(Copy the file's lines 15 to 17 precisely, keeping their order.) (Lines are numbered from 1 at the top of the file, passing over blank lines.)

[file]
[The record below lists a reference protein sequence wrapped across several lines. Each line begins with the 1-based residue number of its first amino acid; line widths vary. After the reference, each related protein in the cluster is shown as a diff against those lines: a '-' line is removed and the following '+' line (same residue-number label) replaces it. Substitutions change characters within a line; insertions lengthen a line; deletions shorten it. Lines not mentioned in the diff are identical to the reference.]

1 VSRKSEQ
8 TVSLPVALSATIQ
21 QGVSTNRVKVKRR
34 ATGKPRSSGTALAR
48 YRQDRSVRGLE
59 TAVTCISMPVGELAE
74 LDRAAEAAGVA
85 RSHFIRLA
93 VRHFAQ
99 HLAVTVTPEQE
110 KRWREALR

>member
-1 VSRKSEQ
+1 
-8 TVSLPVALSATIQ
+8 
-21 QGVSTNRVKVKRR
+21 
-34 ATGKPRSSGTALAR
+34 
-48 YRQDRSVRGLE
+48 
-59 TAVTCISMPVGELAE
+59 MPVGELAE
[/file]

+1 
-8 TVSLPVALSATIQ
+8 